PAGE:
Curb on debt funding - Limiting the deduction of Interest paid

February 02,2017
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Maulik Doshi (Partner, International Tax and Transfer Pricing, SKP Group)


OECD BEPS Action Plan 4 dealt with “Limiting Base Erosion Involving Interest Deductions and Other Financial Payments”.

The primary objective of OECD BEPS Action Plan 4, was to design rules to prevent base erosion / profit extraction by the multinationals through the use of abusive financing structures which could be through

  • higher levels of debt in high tax countries;
  • intra-group loans to generate interest deductions in excess of the group’s actual third party interest expense;
  • third party or intra-group financing to fund the generation of tax exempt income.

Therefore, profits were being extracted by means of charging interest on such excessive debt financing which would be tax deductible.

Proposed changes

In view of the above and taking recommendation from OECD BEPS Action Plan 4, the Government in the Union Budget 2017 proposed to insert a new section 94B, to restrict interest expenses claimed by an Indian company on interest paid to its associated enterprises (AEs) to 30% of its earnings before interest, taxes, depreciation and amortization (EBITDA). The above provision would get triggered only in cases of interest expenditure exceeding INR 10 Million and would not apply to banking and insurance companies. The excess interest that is not tax deductible would be allowed to be carry forward and adjusted in subsequent years, upto a maximum of 8 years.

The restriction on interest cost is not confined to only loan provided by an non-resident associated enterprise/ related party but will be extended to loans from third parties wherein implicit/explicit guarantee is given by AEs or loans are indirectly funded by AEs.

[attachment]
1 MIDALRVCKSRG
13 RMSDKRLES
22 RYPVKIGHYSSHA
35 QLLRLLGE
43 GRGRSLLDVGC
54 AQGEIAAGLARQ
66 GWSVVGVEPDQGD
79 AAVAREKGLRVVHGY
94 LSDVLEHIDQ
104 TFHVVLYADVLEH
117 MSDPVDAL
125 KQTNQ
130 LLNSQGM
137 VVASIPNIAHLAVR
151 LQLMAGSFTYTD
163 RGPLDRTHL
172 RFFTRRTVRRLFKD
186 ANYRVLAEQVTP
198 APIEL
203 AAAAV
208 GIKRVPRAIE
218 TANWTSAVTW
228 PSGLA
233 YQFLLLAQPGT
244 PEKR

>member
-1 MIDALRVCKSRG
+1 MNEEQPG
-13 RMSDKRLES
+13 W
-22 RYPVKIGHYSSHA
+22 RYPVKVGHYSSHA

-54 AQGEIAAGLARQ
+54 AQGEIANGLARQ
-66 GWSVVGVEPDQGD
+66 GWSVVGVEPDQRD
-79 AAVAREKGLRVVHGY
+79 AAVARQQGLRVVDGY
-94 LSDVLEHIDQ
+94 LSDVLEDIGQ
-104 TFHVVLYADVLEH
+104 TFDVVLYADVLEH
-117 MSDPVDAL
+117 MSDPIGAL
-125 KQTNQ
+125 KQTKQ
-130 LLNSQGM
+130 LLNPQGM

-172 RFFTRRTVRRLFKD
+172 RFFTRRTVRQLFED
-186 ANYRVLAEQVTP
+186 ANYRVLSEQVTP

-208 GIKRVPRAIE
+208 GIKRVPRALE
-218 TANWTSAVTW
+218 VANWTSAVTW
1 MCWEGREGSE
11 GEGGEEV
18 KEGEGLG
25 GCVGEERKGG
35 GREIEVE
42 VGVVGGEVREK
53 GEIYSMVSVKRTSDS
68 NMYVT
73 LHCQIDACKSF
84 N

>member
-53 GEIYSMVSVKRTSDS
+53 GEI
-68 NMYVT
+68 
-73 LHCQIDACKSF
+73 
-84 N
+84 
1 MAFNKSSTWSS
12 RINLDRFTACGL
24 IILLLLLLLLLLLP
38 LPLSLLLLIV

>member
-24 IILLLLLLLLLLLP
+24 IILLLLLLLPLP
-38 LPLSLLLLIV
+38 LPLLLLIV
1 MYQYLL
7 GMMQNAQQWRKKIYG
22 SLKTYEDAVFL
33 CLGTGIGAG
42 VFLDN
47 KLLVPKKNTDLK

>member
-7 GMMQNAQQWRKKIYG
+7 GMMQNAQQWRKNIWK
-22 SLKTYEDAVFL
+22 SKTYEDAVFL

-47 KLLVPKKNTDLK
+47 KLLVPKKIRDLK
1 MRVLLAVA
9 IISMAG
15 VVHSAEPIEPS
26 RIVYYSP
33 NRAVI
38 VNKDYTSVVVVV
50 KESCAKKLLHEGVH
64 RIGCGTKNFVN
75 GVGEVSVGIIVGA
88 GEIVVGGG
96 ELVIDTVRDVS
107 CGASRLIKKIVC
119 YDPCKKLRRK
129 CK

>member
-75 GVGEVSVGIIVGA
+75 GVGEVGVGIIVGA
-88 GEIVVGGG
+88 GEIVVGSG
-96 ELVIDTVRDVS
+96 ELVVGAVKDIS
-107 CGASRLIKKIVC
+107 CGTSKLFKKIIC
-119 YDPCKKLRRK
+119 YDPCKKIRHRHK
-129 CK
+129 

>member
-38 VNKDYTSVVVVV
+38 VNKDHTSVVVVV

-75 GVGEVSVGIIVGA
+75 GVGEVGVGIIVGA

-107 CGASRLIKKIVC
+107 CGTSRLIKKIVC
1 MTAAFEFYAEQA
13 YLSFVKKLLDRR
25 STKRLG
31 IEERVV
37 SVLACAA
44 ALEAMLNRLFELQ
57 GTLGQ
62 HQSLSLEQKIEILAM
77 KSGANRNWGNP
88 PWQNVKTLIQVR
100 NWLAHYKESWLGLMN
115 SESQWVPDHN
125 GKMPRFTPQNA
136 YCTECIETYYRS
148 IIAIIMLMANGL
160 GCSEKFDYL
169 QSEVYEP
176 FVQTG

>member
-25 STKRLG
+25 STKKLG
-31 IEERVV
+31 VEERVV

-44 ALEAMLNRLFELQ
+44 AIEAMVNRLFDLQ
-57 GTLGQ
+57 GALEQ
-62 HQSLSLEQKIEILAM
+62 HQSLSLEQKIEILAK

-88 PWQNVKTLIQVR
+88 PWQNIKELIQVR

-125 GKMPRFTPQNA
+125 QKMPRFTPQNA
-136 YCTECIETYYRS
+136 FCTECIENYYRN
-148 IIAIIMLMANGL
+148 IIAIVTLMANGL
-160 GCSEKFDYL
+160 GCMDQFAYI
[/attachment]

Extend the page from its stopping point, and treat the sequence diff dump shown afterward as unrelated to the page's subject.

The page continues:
Analysis and implications

Let’s understand the above by way of an example.

A large German MNC – G Co has set up a manufacturing facility in India in form of Indian Subsidiary I Co. G doesn’t wish to have substantial equity infusion in S and thus is looking at the following 3 options to fund the Indian operations:

  1. Provide a loan in form of External Commercial Borrowings;
  2. I Co borrows locally from the Indian branch of the Bankers of German parent based on SBLC / parent company guarantee from G;
  3. I Co borrows locally in India from Indian banking company without any guarantee of the parent company G.

In all the scenarios, S pays interest on the loan amounting to INR 50 million and the EBIDTA of S is INR 100 million for that relevant year.

The implications of the proposed changes on the above scenarios would be as follows:

In scenario 1, the interest deduction would be restricted to 30% of EBIDTA i.e. only INR 30 Million and the balance interest of INR 20 million would be allowed to be carried forward for adjustment in subsequent years.

In scenario 2, even though the interest payment is to non-related party yet the interest deduction would be restricted since the loan from Indian branch of German Bank is based on guarantee from parent company G.


Post a Comment

  • CA. Ashwani Rastogi on May 02,2018

    Thin capitalisation restrictions on interest to the extent 30% of EBITDA is should not be applicable in case of scanirio 2 given. Hence interest paid to G bank entire interest allowed as expense. Could you please highlight in details or share some good article having more illustration. As I m going to appear International tax exam on 10.5.18. I needed clerity on Thin capitalisation! Regards Ashwani 9990999281